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2/15/2000 | 3 MINUTE READ

Methods' Revamped Lineup Features Advanced Technology

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“Smart” machine tools. Spindles reaching 60,000 rpm. Affordable robots for load/unload.

Methods Machine Tools, Inc.“Smart” machine tools. Spindles reaching 60,000 rpm. Affordable robots for load/unload.

Not long ago, statements like these were used to characterize the next generation of machining technology. Today, in fact, these statements apply to machinery currently available, with many examples already in full operation on the floors of machine shops. These are machines “smart” enough to detect changing cutting conditions on a job and adapt accordingly. These are machines with spindle speeds reaching 60,000 rpm on a routine basis. These are machines equipped with economical and reliable robots able to load and unload huge production batches.

In November, machine tool supplier Methods Machine Tools (Sudbury, Massachusetts) took advantage of the transition to a new century by opening up its National Technical Center near Boston to shop managers from New England and across the country. At the week-long show, engineers from Methods and its partner companies displayed working demonstrations of the latest generation of machine tool technology that is making its way onto shop floors.

For example, integrated robotic systems to enhance drilling and milling applications attracted great interest, reports John Crean, product manager for the Fanuc RoboDrill line. He noted that fast spindle speeds aren’t much help to a machine shop if it doesn’t have the manpower to load parts for three shifts and over weekends. Shop managers are well aware that today’s limited workforce should not be a factor in production output, he says.
The solution is to be able to integrate any machine tool with a variety of load/unload options, and Methods showed several examples of this approach. Various demonstrations centered around Fanuc’s line of high-speed drilling centers, where an 8,000 or 15,000 rpm spindle can be combined with a variety of bed configurations and integrated pallet-shuttle and robotic systems designed specifically for use with the machine. With one-second tool changes and artificial intelligence built into the control, a machine shop is able to maintain unmanned operations and reach new levels of production speed and efficiency.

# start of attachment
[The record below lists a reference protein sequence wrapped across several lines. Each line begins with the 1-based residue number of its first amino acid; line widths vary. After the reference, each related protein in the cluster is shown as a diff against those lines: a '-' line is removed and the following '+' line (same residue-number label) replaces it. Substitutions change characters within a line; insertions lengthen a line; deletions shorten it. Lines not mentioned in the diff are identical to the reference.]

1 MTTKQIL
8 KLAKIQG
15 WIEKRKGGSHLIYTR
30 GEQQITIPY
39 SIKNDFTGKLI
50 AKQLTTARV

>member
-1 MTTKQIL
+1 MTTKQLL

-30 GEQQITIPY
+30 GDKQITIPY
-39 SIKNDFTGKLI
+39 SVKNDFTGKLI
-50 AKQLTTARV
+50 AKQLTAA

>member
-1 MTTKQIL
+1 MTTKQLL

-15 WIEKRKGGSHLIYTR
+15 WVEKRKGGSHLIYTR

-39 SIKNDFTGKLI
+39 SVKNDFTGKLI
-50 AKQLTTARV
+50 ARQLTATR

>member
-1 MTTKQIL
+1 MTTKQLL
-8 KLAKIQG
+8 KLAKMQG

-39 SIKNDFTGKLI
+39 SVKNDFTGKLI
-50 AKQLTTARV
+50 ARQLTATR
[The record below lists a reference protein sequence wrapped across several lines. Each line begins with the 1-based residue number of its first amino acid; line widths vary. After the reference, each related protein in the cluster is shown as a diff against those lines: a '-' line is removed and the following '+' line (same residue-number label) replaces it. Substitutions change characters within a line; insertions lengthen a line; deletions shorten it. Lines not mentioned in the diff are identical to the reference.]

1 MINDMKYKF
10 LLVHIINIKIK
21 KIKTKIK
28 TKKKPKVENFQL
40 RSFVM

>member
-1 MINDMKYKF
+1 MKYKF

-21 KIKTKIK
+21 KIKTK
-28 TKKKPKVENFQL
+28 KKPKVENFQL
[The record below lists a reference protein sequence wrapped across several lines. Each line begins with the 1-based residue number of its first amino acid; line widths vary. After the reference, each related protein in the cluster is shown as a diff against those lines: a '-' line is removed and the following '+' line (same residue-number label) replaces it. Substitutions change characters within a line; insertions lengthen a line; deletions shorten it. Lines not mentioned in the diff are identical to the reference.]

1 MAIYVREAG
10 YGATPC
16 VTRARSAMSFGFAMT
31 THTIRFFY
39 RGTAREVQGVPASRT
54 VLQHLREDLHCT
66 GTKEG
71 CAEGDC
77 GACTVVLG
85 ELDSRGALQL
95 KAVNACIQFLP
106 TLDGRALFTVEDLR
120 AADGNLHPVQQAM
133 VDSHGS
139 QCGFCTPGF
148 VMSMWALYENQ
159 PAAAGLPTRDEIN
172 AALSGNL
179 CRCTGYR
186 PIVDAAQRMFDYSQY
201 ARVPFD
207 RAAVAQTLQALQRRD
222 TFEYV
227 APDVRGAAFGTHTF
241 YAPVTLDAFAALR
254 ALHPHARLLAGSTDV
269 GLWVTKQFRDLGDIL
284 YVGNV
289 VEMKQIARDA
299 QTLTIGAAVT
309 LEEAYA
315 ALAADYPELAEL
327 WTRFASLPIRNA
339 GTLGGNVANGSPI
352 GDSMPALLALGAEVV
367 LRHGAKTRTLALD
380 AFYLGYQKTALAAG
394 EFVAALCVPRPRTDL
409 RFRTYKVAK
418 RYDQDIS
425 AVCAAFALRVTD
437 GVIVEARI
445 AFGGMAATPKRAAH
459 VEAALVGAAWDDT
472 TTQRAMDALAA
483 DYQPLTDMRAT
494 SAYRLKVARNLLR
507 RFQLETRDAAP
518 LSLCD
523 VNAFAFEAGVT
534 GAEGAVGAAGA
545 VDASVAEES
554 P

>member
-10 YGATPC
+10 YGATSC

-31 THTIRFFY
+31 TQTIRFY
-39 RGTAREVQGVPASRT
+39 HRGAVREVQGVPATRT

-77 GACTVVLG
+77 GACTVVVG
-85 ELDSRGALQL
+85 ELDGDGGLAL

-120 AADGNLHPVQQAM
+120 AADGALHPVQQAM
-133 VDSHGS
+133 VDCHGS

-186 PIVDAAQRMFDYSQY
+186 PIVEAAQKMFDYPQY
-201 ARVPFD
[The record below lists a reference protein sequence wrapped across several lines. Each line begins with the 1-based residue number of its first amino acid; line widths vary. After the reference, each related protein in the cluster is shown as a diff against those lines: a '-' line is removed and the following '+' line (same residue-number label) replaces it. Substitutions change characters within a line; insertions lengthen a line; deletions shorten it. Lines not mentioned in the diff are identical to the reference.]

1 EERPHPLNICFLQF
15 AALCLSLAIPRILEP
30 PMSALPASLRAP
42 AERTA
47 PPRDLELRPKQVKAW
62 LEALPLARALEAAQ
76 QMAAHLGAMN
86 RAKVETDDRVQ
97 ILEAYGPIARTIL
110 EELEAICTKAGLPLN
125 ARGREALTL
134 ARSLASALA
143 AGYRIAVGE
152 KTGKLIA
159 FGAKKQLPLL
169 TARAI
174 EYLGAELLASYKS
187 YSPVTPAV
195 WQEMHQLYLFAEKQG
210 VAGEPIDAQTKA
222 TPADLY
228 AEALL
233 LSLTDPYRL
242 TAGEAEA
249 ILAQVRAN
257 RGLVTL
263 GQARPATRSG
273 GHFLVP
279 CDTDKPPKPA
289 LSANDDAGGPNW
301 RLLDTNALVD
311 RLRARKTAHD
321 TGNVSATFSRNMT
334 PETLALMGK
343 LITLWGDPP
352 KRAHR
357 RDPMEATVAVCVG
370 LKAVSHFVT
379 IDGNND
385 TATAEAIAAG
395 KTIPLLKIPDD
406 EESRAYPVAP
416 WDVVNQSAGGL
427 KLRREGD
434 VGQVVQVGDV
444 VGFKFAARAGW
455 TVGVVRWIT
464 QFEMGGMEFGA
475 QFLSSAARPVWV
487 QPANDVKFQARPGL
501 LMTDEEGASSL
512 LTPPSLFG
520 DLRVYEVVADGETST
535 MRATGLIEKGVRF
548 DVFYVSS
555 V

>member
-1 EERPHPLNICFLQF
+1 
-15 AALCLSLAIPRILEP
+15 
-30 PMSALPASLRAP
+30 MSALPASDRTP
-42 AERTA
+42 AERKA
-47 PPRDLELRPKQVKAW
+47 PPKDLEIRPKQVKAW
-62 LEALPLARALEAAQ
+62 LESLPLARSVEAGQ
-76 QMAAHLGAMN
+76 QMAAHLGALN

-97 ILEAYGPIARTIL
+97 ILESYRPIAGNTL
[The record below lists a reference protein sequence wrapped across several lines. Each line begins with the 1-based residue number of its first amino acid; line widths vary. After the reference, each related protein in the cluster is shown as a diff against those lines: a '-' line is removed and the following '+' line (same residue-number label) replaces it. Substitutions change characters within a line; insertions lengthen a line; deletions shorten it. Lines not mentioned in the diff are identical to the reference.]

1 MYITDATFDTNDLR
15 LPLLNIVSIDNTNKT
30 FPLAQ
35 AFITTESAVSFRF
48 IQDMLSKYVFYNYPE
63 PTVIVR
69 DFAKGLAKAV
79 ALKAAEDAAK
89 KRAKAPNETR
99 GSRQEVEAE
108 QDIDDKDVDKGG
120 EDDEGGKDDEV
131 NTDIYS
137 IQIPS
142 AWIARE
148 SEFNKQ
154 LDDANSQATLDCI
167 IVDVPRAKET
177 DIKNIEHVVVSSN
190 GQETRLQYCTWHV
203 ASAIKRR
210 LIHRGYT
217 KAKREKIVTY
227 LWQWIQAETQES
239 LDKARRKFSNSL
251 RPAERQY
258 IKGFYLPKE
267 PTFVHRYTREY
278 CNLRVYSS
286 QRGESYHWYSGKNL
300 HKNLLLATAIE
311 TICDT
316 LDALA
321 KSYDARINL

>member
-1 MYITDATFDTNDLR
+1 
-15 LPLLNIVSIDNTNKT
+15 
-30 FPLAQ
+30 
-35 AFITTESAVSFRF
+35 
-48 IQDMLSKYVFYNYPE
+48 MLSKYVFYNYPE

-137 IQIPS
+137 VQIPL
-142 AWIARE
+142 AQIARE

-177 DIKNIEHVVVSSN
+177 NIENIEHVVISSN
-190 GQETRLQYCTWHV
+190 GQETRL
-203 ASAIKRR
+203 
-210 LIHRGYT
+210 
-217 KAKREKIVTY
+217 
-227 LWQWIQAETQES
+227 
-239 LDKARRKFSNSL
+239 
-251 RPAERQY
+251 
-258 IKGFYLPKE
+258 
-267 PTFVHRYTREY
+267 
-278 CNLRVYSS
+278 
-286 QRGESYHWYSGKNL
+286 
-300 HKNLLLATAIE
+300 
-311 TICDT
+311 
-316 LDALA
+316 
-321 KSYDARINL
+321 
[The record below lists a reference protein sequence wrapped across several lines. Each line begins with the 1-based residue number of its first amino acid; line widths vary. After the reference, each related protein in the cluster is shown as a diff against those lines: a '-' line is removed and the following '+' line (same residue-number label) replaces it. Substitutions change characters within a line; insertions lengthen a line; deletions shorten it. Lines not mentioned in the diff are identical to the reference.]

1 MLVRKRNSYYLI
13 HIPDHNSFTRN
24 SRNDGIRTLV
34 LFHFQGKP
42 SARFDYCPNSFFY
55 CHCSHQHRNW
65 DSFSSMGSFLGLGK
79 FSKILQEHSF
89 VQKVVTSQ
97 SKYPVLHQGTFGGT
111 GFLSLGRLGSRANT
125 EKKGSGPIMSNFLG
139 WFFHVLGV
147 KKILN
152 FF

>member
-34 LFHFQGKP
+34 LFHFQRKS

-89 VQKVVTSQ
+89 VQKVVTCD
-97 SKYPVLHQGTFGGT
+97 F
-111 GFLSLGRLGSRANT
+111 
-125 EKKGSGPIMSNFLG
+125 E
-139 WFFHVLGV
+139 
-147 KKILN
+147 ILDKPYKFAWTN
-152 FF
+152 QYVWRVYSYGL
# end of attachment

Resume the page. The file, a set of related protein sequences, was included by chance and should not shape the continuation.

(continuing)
Milling keeps getting faster, too. Incredibly fast milling speeds are continually being obtained in the laboratory, but Matsuura Corp. has developed a 60,000 rpm machine tool that’s already at work on production floors. The newly introduced LX-1 was developed by the builder as a high acc/dec machining center that is specifically designed for small, precise parts cutting. With a 3,545 ipm rapid traverse rate and an 1,181 ipm actual cutting feed rate provided by linear motor technology, the LX-1 is well-suited for small die and mold work for plastic injections, EDM electrodes and forging parts. The acc/dec rate is 1.5G. The 18-pocket tool changer is expandable to 30 tools.

Comparable strides in technology were demonstrated by Methods EDM Division. Although EDM has enjoyed great gains over the years, there still are conditions that can bog down even the most advanced wire EDM machine, says Charlie Quillen, EDM Division product manager. Most common is wire breakage due to changes in workpiece thickness, which can cause the machine to supply an excess of cutting current, creating an unstable discharge.
Most current-generation EDM controls adjust the cutting current to match the thick part of the workpiece about to be cut, often resulting in wire breakage in thinner areas during the cutting operation. While automatic wire re-threading may keep the operation going, this condition makes it impossible to achieve the most efficient cutting speed for the project, Mr. Quillen explains.

The solution on display was an adaptive control function developed by Fanuc Ltd. for its line of submerged wire EDM machines. This feature allows for great improvements in accuracy even when the workpiece thickness varies or an interrupted cut creates an unstable discharge. With the adaptive control, the thickness of the workpiece is monitored in real-time, and the discharge current density can be controlled at a constant level. The most suitable cutting current with the best efficiency is supplied in each thickness automatically. This allows for a higher cutting speed, energy savings, and constant kerf width that produces more accurate parts.

This feature is available on Fanuc’s recently introduced “I” series of submerged wire EDM machines.


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